When Greg Webb returned to the remains of his home in Lake Conjola after the Black Summer fires tore through, he took note of the only things that survived: concrete, bricks and steel.
Almost three years on, Mr Webb is rebuilding his bunker-like home on the NSW south coast using materials he knows will endure.
The design is based on principles championed by the Bushfire Building Council of Australia's FORTIS house, a concept developed for extreme weather, disaster resilience and sustainability in the face of climate change.
'Paint and paper' houses must go
The Black Summer fires claimed 33 lives directly and more than 3,000 homes were destroyed, the bushfire royal commission established in the wake of the disaster found.
They razed 24 million hectares of land across five states.
But the threat from bushfires and other climate change-driven extreme weather events in Australia is intensifying, a 2021 CSIRO study in Nature Communications confirmed.
The research revealed three out of four extreme forest fire years since records began 90 years ago have occurred since 2002.
Sea level rises will make storms and floods even more damaging for coastal communities, according to the NSW government.
Tropical cyclones are likely to be worse and occur further south, bringing more severe storms and rainfall events to many areas of northern NSW.
After major flooding in Lismore on the state's north coast in 2022, the State Emergency Service (SES) declared 2,046 of the town's buildings uninhabitable.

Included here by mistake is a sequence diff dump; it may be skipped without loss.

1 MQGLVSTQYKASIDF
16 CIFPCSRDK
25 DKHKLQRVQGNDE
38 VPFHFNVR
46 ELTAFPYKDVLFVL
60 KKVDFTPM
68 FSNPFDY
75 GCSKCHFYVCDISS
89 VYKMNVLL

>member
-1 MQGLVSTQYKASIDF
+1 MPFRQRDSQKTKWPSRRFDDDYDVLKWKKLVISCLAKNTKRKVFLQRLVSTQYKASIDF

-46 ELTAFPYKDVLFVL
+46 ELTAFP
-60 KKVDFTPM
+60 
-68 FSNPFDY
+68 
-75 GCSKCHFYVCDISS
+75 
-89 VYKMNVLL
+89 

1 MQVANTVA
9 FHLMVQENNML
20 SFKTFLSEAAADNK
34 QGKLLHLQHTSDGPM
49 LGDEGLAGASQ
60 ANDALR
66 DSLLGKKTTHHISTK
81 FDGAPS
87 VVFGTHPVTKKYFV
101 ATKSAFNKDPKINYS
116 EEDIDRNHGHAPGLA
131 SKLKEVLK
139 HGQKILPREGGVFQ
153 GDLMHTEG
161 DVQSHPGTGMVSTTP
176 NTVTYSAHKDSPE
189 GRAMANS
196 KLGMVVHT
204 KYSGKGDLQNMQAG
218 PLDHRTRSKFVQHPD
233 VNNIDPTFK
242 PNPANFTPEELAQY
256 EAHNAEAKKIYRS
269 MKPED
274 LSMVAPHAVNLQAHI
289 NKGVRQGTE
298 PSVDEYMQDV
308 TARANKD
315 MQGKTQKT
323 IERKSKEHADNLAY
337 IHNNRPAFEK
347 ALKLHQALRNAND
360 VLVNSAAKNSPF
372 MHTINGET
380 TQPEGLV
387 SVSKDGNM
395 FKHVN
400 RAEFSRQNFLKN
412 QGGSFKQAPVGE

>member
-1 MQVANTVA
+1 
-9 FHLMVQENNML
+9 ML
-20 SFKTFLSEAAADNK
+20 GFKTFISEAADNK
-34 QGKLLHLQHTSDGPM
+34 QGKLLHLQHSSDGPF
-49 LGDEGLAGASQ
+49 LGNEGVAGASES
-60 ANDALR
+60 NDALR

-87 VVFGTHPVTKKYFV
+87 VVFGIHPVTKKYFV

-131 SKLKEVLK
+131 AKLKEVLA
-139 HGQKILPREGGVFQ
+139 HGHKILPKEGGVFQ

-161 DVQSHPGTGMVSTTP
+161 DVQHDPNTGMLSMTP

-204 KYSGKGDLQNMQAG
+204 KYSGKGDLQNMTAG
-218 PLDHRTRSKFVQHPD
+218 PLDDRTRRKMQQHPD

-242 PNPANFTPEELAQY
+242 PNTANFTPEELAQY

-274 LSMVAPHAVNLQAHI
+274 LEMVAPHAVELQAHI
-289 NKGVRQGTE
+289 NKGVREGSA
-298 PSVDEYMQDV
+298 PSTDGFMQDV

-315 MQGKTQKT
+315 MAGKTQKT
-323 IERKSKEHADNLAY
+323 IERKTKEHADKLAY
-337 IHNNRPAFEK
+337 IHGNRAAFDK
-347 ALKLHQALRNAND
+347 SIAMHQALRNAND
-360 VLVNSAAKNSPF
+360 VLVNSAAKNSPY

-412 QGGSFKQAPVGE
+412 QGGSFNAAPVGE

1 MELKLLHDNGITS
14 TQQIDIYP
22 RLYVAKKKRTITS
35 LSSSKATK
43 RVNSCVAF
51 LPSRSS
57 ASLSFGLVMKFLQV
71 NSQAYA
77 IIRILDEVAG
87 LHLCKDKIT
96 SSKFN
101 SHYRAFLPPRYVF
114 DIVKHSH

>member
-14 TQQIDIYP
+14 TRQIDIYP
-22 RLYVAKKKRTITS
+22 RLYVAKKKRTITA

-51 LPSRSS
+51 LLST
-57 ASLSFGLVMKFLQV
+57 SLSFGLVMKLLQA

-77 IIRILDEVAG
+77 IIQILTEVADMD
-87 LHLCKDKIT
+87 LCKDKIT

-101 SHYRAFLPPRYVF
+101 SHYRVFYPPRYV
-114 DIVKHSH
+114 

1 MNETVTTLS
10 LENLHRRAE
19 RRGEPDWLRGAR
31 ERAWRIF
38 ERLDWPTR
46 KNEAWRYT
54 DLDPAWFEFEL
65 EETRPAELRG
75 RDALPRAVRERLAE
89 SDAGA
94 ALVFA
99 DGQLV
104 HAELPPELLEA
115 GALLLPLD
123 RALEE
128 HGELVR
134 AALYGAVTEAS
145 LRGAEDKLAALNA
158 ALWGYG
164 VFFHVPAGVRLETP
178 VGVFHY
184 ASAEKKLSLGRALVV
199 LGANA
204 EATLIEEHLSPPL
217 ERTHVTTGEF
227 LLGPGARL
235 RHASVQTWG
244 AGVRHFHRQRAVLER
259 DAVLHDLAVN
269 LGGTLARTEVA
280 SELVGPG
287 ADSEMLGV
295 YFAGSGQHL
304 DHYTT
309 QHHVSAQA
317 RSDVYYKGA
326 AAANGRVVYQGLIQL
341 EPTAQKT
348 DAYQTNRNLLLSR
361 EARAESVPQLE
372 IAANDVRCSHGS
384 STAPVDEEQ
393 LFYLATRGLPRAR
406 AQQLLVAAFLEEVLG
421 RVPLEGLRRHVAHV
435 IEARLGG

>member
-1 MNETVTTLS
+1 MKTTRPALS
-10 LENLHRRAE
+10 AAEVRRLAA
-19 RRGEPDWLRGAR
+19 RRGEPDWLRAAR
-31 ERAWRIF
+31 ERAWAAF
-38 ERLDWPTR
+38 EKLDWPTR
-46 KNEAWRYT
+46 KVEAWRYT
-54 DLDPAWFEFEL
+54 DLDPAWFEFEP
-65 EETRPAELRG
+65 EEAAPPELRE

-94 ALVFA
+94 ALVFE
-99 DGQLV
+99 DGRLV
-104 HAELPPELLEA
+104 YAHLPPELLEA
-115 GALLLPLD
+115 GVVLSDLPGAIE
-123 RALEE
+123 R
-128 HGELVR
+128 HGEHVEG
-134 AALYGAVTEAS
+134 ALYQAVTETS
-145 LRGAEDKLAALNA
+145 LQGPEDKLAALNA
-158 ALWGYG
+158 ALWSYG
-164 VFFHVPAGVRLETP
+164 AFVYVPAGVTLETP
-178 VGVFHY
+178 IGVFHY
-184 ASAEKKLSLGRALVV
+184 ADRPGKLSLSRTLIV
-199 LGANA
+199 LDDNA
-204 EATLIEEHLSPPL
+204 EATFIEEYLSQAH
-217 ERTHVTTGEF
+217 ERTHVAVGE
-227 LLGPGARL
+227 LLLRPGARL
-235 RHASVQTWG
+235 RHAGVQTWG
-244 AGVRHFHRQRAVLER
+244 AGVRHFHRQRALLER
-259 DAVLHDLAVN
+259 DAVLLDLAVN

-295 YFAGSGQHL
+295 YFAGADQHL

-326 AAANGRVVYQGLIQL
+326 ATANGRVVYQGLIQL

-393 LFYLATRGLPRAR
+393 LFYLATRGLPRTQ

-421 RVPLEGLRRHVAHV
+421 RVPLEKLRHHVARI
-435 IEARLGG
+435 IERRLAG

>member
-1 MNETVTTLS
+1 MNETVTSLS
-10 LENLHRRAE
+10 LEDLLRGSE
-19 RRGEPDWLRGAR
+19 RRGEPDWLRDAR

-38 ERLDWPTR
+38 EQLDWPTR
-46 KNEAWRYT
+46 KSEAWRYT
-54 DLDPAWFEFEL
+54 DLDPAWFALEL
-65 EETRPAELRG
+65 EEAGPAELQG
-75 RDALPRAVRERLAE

Relentless rain drenched Australia's eastern states again in October, sparking major flooding across central Victoria, inland NSW and northern Tasmania
In areas like Lake Conjola, with blackened trees that still bear the scars of fire, the way houses are built has to change, Mr Webb said.
"We cannot keep building city houses in disaster-prone areas.
"You look at project builds at the moment and they're huge, they're messy, they're just paint and paper and they're all flammable materials," he said.
"Everyone wants to build a block-type house down here in the bush but you can't."
The disaster house
The Bushfire Building Council began working on the FORTIS house when it received an influx of enquiries from NSW south coast residents following Black Summer.
People living in caravans on charred blocks of land, or forced to leave their communities altogether, wanted to know how to build more disaster-resilient homes.
Mr Webb and his wife, who moved five times in 12 months after the fires, were familiar with the uncertainty of not knowing where they'd bed down next.
"As much as people were wonderful, you'd walk into a new house, open the cutlery drawer and everything's different, the linen cupboard smells different," he said.
Building council chief executive Kate Cotter and her team were aiming for an adaptable, off-the-shelf house that could be built offsite and installed quickly using hardy design principles.
Steel mesh and hollow walls
The result was the free FORTIS house designs, backed by Shoalhaven City Council and insurance giant, the NRMA.
The designs are scaleable and adaptable to multiple disaster areas with an option to prefabricate the structure off-site in less than 12 weeks.
Ms Cotter said 2000 people had already downloaded and started using them.